Check out this year’s new crop of wonders and see which ones speak to you.

Hill Forts of Rajasthan, India

These six forts are set among the rocky outcroppings of the Aravalli Mountains in India’s “land of kings” and remain a standing testament to the power that Rajput princes enjoyed from the 8th to 18th century. The defensive walls—up to 12 miles around and incorporating natural defenses such as hills, deserts, and rivers— protected the ornate palaces, temples, and other buildings within.

 

University of Coimbra–Alta and Sofia, (Photo: Courtesy of UNESCO/Manuel Ribeiro)
Portugal

If you thought your professors were tough, consider that this university, founded in 1290, once had its own court of law and, naturally, its own prison for students and scholars (under the library). One of the oldest continuously operating universities in the world, the institution grew and evolved for more than 700 years within the old town. It now includes the 12th-century Cathedral of Santa Cruz, the Royal Palace of Alcáçova, and several 16th-century colleges.

Honghe Hani Rice Terraces, (Photo: Courtesy of UNESCO/Hani Terraces Administration of Honghe Prefecture)
China

For the past 1,300 years, the Hani people in southern Yunnan have used a sophisticated system of channels to funnel water from the top of the Ailao Mountains to the terraces below. These 41,000 acres of terraces also form a unique integrated farming system—using buffalo, cattle, ducks, fish, and eel to support the production of red rice, the staple crop. The Hani still live in thatched houses between the mountaintops and terraces, much like they have for a millennium, worshipping mountains, rivers, forests, fire, and other natural forces.

Red Bay Basque Whaling Station, (Photo: Courtesy of UNESCO/Chris Samson)
Canada


Beginning in 1550 and continuing for more than 50 years, 600 Basque mariners and 15 whaling ships from southern France and northern Spain would make a summer voyage to remote Red Bay, on the far-eastern shores of Newfoundland. Today, three whaling galleons, four smaller chalupas, and plenty of whale bones lie at the bottom of a watery archaeological site—and visitors can observe the rendering ovens, cooperages, and living quarters that make it one of the best-preserved examples of the European whaling tradition.

Namib Sand Sea, (Photo: Courtesy of UNESCO/Paul van Schalkwyk)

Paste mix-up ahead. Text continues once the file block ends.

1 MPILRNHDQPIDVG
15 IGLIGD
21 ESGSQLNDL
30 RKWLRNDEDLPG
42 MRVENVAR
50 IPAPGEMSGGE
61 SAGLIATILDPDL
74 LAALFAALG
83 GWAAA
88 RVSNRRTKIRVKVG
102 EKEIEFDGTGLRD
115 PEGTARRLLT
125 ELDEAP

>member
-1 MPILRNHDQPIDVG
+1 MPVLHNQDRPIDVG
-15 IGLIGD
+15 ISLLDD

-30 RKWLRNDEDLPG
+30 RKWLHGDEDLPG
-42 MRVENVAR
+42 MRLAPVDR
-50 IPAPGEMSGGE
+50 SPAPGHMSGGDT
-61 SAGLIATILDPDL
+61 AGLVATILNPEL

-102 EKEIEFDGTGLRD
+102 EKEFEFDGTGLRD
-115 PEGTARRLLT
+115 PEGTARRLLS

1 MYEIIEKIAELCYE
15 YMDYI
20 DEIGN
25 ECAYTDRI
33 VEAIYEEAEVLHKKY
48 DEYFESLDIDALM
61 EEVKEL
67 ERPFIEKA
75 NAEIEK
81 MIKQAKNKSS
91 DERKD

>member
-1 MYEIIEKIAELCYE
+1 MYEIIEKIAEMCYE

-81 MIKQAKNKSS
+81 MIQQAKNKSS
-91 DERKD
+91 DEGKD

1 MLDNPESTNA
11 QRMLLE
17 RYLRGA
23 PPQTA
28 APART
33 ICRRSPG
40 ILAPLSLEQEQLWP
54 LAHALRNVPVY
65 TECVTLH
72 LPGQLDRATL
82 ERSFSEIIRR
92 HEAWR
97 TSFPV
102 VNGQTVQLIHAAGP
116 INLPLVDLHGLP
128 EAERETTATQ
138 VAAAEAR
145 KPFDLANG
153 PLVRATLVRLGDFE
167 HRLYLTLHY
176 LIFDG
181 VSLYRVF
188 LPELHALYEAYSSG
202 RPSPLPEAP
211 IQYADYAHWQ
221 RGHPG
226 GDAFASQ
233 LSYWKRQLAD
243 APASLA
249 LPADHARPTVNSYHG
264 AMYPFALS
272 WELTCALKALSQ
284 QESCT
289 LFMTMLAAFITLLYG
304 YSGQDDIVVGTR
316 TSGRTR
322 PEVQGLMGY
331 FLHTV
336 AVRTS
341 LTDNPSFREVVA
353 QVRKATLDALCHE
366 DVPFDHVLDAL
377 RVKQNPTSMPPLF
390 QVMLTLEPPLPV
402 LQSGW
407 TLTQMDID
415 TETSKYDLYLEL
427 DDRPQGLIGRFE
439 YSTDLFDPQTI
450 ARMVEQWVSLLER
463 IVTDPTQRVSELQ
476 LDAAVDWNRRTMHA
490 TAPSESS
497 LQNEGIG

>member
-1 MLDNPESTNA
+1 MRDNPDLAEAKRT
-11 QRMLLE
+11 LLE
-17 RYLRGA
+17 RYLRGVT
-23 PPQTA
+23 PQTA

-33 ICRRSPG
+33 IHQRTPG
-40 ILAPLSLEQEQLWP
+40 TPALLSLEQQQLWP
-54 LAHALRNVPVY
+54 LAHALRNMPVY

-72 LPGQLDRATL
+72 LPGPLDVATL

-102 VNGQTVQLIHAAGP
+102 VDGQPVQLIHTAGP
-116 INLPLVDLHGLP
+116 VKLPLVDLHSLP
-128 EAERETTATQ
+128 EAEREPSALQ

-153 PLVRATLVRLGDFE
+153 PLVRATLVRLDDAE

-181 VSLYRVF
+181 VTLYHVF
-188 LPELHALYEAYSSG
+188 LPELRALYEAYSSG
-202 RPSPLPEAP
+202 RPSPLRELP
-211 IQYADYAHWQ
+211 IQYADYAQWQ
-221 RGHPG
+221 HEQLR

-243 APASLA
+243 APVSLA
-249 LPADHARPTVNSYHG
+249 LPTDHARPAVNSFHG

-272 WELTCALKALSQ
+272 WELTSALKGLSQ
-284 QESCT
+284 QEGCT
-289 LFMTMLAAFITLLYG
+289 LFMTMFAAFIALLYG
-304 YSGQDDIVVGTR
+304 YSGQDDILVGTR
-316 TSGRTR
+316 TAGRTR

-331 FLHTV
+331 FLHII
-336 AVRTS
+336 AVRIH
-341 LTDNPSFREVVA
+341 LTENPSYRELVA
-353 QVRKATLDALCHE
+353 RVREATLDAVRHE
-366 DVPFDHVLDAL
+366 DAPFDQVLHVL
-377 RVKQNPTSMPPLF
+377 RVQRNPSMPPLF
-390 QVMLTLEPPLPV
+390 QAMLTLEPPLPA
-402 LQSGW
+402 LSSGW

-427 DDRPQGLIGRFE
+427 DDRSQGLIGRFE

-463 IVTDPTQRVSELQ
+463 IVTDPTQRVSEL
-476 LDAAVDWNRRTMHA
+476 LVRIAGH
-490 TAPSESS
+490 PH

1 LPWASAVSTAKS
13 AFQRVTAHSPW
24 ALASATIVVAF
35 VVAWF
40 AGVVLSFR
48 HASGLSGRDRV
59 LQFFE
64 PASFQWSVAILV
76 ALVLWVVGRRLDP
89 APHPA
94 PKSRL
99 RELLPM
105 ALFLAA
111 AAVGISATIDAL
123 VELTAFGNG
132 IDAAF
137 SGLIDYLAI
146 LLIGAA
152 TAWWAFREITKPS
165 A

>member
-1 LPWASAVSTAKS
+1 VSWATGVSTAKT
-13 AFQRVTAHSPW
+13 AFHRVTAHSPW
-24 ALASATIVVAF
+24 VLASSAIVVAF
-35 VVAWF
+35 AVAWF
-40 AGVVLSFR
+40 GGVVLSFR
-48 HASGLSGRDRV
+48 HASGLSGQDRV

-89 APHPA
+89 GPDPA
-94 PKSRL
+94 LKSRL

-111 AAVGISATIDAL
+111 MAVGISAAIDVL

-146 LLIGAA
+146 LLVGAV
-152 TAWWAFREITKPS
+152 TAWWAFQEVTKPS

Namibia

Stretching 1,200 miles along the Atlantic and covering roughly 10 million acres of desert and buffer zone, the otherworldly Namib Sand Sea is the oldest desert in the world and is almost completely uninhabited by humans. Dense fog—which can envelop the coastal areas for half the year—is the primary source of water and, combined with the sandstorms, makes this one of the world’s top storm-watching destinations. The animals that manage to live here need to adapt to ever-changing microhabitats.

Levuka Historical Port Town, Fiji

When American and European traders began building on Levuka’s coconut and mango tree–lined beachfront in the early 19th century, they were considerably outnumbered by the islanders. Rather than foist Western architecture on the landscape, they integrated local building styles into the stores, churches, schools, warehouses, and homes, giving a distinctive look to Fiji’s first colonial capital.

Newest Wonders of the World: Levuka Historical Port Town

Courtesy of UNESCO/Steve Reid

Medici Villas and Gardens, Tuscany, Italy

During the Renaissance, any self-respecting Florentine family of means owned a vast farm outside the city gates. But when the powerful Medicis began building princely country estates, these wealthy patrons of the arts innovated a whole new approach to form and function—living in harmony with nature with an eye toward leisure and learning. These 12 villas and two pleasure gardens are exquisite examples of an architectural and landscape ideal that lives on today.

Newest Wonders of the World: Medici Villas and Gardens
Courtesy of UNESCO/Adriano Bartolozzi

El Pinacate and Gran Desierto de Altar Biosphere Reserve, Mexico

Desert bighorn sheep, black-tailed jackrabbits, Gila monsters, and the endangered Sonoran pronghorn all survive among the sand, cinders, and playas of this 1.75-million-acre reserve. The dramatic landscape includes 10 enormous, nearly perfectly circular craters, sand dunes that reach up to 650 feet, and granite massifs that rise 2,000 feet from the desert floor.

Newest Wonders of the World: El Pinacate and Gran Desierto de Altar Biosphere Reserve

Courtesy of UNESCO/Pinacate

Wooden Tserkvas, Poland and Ukraine

Poland and Ukraine came under the influence of rival Christian centers (Rome and Constantinople, respectively) more than a thousand years ago. But their shared traditions include tserkvas found in the Carpathian region: shingled wooden Greek Catholic and Eastern Orthodox churches built between the 16th and 19th centuries. They honor the holy trinity with buildings typically constructed in three parts, with wooden domes, cupolas, and bell towers.

Newest Wonders of the World: Wooden Tserkvas

Courtesy of UNESCO/National Heritage Board of Poland

Hill Forts of Rajasthan, India

These six forts are set among the rocky outcroppings of the Aravalli Mountains in India’s “land of kings” and remain a standing testament to the power that Rajput princes enjoyed from the 8th to 18th century. The defensive walls—up to 12 miles around and incorporating natural defenses such as hills, deserts, and rivers— protected the ornate palaces, temples, and other buildings within.